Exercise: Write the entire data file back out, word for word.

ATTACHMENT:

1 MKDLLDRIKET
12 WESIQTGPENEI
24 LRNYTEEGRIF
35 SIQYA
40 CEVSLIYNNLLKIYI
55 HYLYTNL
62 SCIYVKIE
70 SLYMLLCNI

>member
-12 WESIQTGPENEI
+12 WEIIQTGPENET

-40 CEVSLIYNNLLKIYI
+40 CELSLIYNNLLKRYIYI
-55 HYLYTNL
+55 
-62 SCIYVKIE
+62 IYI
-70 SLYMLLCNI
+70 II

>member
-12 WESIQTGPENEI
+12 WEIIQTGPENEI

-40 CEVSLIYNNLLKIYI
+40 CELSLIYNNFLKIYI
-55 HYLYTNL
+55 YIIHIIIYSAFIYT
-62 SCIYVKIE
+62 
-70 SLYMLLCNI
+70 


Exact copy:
1 MKDLLDRIKET
12 WESIQTGPENEI
24 LRNYTEEGRIF
35 SIQYA
40 CEVSLIYNNLLKIYI
55 HYLYTNL
62 SCIYVKIE
70 SLYMLLCNI

>member
-12 WESIQTGPENEI
+12 WEIIQTGPENET

-40 CEVSLIYNNLLKIYI
+40 CELSLIYNNLLKRYIYI
-55 HYLYTNL
+55 
-62 SCIYVKIE
+62 IYI
-70 SLYMLLCNI
+70 II

>member
-12 WESIQTGPENEI
+12 WEIIQTGPENEI

-40 CEVSLIYNNLLKIYI
+40 CELSLIYNNFLKIYI
-55 HYLYTNL
+55 YIIHIIIYSAFIYT
-62 SCIYVKIE
+62 
-70 SLYMLLCNI
+70 